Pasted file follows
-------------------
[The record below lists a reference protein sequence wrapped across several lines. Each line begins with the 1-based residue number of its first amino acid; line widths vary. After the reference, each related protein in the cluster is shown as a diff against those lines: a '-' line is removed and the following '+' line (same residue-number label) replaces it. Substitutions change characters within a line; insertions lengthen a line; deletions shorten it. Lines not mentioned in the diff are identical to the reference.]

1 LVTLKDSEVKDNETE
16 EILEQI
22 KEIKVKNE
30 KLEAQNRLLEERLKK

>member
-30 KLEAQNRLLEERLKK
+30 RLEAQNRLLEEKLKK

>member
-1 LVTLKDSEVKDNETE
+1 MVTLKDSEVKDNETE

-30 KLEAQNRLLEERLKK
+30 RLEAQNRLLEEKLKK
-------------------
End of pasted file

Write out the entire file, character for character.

[The record below lists a reference protein sequence wrapped across several lines. Each line begins with the 1-based residue number of its first amino acid; line widths vary. After the reference, each related protein in the cluster is shown as a diff against those lines: a '-' line is removed and the following '+' line (same residue-number label) replaces it. Substitutions change characters within a line; insertions lengthen a line; deletions shorten it. Lines not mentioned in the diff are identical to the reference.]

1 LVTLKDSEVKDNETE
16 EILEQI
22 KEIKVKNE
30 KLEAQNRLLEERLKK

>member
-30 KLEAQNRLLEERLKK
+30 RLEAQNRLLEEKLKK

>member
-1 LVTLKDSEVKDNETE
+1 MVTLKDSEVKDNETE

-30 KLEAQNRLLEERLKK
+30 RLEAQNRLLEEKLKK